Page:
Last night I learned a new word: “Rawlsekian”. Apparently Rawlsekian is a thing that you can now be.
I don’t know exactly what others mean by this word, although this morning I made a start by reading this, by Will Wilkinson. But, I have long believed in at least one notion that could well be described as Rawlsekian, that is to say, combining a John Rawls idea which I consider to be good with all the good ideas of persons such as Friedrich Hayek.
The Rawls idea that strikes me as good is the veil of ignorance idea. This (commenters will please correct me if I have it wrong) says that a very good way to judge the relative merit of two contrasting societies is to say to oneself: Which would I rather be a citizen of, if I have to take my chances as to whereabouts I land up in each society? Choosing either society is a lottery. You could be a duke or a dustman, a government apparatchnik or a concentration camp inmate, a plutocrat or a pauper, or anything in between. The question is: Which society offers you your best chance of a good life? The “ignorance” bit being that whereas you do know quite a lot about the contending societies, you do not know where you might land in whichever one you decide to pick.
I think that this is a very good way to judge the relative merits of different societies. It is not the only way, by any means, but it is a very good way.
So far so Rawlsian. What puts the -ekian on the end of Rawls, when it comes to describing me and my opinions, is that if my understanding of Rawls’s many other and far worse ideas is even approximately right, I believe that Hayek World scores much better, by the Rawls veil of ignorance test, than does Rawls World. Rawls is not just wrong by the standards of other and wiser persons. He is wrong by his own standard, at any rate by this particular standard.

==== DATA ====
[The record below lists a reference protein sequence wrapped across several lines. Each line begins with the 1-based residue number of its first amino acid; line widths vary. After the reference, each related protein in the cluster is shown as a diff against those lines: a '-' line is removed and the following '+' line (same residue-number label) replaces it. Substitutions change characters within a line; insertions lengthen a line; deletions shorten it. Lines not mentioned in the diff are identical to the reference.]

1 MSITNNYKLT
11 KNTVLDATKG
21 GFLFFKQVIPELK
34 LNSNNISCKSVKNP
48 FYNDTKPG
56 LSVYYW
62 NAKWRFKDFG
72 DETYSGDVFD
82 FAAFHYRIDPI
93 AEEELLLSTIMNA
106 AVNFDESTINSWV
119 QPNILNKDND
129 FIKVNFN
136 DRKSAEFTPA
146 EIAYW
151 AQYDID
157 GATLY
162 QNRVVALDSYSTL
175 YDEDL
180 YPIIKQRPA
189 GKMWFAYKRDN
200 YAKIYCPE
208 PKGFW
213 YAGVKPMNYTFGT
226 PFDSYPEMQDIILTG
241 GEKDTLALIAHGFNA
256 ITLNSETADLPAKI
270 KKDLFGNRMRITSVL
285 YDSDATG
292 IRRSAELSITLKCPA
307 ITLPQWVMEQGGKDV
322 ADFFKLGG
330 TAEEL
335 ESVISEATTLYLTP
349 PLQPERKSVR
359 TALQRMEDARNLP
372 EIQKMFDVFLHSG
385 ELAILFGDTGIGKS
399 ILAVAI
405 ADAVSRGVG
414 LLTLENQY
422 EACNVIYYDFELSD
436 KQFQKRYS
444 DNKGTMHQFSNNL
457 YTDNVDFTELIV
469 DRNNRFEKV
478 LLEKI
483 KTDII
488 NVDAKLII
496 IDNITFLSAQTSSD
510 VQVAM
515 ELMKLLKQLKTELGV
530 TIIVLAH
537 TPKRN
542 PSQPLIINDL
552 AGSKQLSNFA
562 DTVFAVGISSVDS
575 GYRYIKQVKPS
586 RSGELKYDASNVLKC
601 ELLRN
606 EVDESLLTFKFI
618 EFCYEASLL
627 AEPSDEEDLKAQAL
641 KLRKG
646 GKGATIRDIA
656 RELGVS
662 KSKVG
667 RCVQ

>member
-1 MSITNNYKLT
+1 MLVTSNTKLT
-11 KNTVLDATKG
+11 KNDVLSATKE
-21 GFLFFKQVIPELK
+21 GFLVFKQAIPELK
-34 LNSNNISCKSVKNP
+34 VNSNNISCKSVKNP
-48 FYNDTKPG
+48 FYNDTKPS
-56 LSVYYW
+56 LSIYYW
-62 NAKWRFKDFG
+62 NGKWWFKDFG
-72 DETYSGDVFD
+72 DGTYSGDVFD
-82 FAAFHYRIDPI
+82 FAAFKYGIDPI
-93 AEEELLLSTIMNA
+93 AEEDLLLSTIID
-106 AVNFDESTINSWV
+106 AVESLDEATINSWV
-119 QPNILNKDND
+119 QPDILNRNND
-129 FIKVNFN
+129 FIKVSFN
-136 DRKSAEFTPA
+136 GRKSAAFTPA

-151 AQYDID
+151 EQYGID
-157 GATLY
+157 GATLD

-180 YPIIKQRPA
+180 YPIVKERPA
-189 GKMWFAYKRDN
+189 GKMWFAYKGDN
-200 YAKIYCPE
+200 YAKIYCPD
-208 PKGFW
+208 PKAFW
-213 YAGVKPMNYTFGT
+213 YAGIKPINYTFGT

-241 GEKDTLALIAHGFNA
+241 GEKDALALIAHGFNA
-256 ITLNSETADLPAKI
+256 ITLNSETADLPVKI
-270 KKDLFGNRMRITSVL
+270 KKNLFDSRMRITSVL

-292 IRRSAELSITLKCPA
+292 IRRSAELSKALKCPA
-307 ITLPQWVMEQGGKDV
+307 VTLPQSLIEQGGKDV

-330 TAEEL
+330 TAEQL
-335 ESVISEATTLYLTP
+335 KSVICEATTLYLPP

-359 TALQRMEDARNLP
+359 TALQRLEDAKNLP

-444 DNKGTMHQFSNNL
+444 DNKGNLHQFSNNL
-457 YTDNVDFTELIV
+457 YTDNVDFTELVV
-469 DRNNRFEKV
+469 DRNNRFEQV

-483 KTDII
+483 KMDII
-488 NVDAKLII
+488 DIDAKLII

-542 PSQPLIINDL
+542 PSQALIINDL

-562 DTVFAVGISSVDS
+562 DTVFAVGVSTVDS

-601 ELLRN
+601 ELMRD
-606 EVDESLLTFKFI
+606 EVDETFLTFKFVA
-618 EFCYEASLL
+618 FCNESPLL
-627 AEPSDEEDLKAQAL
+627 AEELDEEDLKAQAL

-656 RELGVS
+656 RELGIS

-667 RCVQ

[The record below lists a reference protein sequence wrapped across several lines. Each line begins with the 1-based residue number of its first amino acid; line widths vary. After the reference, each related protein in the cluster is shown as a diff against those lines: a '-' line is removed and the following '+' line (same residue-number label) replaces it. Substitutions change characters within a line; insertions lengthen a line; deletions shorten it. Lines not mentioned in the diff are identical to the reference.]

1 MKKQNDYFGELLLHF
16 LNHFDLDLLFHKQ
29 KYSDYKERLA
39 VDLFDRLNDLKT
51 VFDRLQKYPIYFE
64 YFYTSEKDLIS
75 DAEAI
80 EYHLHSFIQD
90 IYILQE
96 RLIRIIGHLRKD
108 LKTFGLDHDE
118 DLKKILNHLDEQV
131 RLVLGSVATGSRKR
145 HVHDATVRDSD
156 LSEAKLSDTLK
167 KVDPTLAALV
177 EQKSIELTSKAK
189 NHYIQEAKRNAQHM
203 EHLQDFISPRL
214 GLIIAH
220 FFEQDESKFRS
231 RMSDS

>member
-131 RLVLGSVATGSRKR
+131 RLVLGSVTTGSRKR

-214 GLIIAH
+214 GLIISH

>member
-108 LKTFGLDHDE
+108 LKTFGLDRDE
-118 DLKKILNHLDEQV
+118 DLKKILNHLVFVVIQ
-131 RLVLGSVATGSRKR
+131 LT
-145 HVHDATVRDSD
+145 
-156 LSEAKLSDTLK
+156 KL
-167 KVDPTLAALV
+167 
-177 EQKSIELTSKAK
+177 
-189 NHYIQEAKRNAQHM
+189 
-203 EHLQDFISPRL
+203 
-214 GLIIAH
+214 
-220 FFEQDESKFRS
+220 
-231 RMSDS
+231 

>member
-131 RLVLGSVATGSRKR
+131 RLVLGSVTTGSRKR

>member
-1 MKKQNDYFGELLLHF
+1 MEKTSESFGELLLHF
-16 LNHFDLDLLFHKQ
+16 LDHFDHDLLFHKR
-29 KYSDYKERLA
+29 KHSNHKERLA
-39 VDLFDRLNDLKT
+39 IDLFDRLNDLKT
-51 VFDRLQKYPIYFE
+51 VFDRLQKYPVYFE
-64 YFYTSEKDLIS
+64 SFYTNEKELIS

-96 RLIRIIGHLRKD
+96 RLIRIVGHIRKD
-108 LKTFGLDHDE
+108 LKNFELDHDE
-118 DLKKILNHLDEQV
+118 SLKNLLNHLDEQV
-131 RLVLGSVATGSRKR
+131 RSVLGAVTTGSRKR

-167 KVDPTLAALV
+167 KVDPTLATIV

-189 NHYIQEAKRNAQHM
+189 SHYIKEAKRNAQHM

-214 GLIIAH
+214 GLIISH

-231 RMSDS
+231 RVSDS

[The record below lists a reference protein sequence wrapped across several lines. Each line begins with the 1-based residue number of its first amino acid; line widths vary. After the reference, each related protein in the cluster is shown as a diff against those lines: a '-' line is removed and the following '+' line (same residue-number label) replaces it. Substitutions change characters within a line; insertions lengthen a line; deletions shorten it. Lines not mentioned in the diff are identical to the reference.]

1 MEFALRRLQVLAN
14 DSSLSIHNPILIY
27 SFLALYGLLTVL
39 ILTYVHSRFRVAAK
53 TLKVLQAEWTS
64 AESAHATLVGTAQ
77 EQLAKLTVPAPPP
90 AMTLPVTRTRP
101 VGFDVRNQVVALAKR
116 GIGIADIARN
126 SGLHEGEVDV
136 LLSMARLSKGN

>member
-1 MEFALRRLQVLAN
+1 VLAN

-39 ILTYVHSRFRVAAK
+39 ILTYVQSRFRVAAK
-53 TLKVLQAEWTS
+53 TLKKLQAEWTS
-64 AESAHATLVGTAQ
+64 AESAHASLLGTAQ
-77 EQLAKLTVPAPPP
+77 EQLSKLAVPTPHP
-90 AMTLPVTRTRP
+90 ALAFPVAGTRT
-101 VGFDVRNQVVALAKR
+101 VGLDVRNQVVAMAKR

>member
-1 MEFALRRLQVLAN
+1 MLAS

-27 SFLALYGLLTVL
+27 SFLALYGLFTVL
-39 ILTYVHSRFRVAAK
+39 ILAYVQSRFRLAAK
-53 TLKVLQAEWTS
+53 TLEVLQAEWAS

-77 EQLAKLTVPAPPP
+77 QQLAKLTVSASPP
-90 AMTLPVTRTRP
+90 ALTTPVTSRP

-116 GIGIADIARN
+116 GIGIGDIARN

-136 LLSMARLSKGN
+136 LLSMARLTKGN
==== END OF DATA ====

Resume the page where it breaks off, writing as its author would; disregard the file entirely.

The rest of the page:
Follow that veil of ignorance link (that’s it again) and you will find that Rawls talked about “justice” rather than the more general idea of a good life. But it is my further understanding that Rawls did not mean by justice what I mean by justice. For me justice is a particular aspect of a society. A society can be hideously unpleasant, but quite just, or quite pleasant but hideously unjust. For Rawls “justice” was the entire deal, including such things as the government imposing a high degree of equality of economic outcome. So what he calls “justice” is what I prefer to call, in a deliberately rather vague way, “a good life”.
(I consider equality of economic outcome to be, among many other wrong things, very unjust.)